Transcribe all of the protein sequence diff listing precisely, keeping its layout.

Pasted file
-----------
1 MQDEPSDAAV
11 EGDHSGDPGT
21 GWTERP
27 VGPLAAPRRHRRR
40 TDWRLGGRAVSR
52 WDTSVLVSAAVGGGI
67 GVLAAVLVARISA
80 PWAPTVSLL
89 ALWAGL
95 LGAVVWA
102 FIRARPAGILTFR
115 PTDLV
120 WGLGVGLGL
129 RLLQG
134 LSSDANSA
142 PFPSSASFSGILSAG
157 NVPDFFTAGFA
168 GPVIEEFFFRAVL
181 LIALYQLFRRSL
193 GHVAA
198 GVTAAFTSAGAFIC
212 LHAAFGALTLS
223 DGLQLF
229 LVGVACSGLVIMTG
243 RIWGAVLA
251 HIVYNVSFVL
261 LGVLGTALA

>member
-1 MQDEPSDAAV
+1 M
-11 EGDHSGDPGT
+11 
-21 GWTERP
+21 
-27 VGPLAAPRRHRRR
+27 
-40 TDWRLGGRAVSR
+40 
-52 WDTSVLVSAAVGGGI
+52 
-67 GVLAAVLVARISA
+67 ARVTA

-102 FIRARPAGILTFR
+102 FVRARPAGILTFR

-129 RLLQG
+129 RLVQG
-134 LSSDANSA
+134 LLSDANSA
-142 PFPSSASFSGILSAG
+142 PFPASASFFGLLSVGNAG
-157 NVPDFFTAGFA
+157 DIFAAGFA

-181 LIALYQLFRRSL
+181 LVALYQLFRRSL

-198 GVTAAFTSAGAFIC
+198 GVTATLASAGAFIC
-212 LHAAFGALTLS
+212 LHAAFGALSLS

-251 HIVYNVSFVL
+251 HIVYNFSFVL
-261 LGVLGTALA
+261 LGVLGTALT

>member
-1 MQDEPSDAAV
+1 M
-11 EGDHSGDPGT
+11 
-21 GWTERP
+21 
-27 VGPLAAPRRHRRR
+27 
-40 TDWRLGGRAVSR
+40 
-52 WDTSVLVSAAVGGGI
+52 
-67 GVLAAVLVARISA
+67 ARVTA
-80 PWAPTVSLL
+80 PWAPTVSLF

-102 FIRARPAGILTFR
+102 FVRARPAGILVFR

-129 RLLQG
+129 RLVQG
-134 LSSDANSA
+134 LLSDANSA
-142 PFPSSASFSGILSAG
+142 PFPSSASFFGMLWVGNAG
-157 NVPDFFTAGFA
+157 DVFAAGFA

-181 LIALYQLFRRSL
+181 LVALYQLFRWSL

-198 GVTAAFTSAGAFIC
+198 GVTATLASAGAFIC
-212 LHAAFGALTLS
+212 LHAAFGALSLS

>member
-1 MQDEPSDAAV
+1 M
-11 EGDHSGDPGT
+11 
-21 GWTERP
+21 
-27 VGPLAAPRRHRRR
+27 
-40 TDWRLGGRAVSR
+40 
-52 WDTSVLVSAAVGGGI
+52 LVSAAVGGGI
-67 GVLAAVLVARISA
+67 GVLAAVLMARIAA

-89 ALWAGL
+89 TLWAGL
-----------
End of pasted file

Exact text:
1 MQDEPSDAAV
11 EGDHSGDPGT
21 GWTERP
27 VGPLAAPRRHRRR
40 TDWRLGGRAVSR
52 WDTSVLVSAAVGGGI
67 GVLAAVLVARISA
80 PWAPTVSLL
89 ALWAGL
95 LGAVVWA
102 FIRARPAGILTFR
115 PTDLV
120 WGLGVGLGL
129 RLLQG
134 LSSDANSA
142 PFPSSASFSGILSAG
157 NVPDFFTAGFA
168 GPVIEEFFFRAVL
181 LIALYQLFRRSL
193 GHVAA
198 GVTAAFTSAGAFIC
212 LHAAFGALTLS
223 DGLQLF
229 LVGVACSGLVIMTG
243 RIWGAVLA
251 HIVYNVSFVL
261 LGVLGTALA

>member
-1 MQDEPSDAAV
+1 M
-11 EGDHSGDPGT
+11 
-21 GWTERP
+21 
-27 VGPLAAPRRHRRR
+27 
-40 TDWRLGGRAVSR
+40 
-52 WDTSVLVSAAVGGGI
+52 
-67 GVLAAVLVARISA
+67 ARVTA

-102 FIRARPAGILTFR
+102 FVRARPAGILTFR

-129 RLLQG
+129 RLVQG
-134 LSSDANSA
+134 LLSDANSA
-142 PFPSSASFSGILSAG
+142 PFPASASFFGLLSVGNAG
-157 NVPDFFTAGFA
+157 DIFAAGFA

-181 LIALYQLFRRSL
+181 LVALYQLFRRSL

-198 GVTAAFTSAGAFIC
+198 GVTATLASAGAFIC
-212 LHAAFGALTLS
+212 LHAAFGALSLS

-251 HIVYNVSFVL
+251 HIVYNFSFVL
-261 LGVLGTALA
+261 LGVLGTALT

>member
-1 MQDEPSDAAV
+1 M
-11 EGDHSGDPGT
+11 
-21 GWTERP
+21 
-27 VGPLAAPRRHRRR
+27 
-40 TDWRLGGRAVSR
+40 
-52 WDTSVLVSAAVGGGI
+52 
-67 GVLAAVLVARISA
+67 ARVTA
-80 PWAPTVSLL
+80 PWAPTVSLF

-102 FIRARPAGILTFR
+102 FVRARPAGILVFR

-129 RLLQG
+129 RLVQG
-134 LSSDANSA
+134 LLSDANSA
-142 PFPSSASFSGILSAG
+142 PFPSSASFFGMLWVGNAG
-157 NVPDFFTAGFA
+157 DVFAAGFA

-181 LIALYQLFRRSL
+181 LVALYQLFRWSL

-198 GVTAAFTSAGAFIC
+198 GVTATLASAGAFIC
-212 LHAAFGALTLS
+212 LHAAFGALSLS

>member
-1 MQDEPSDAAV
+1 M
-11 EGDHSGDPGT
+11 
-21 GWTERP
+21 
-27 VGPLAAPRRHRRR
+27 
-40 TDWRLGGRAVSR
+40 
-52 WDTSVLVSAAVGGGI
+52 LVSAAVGGGI
-67 GVLAAVLVARISA
+67 GVLAAVLMARIAA

-89 ALWAGL
+89 TLWAGL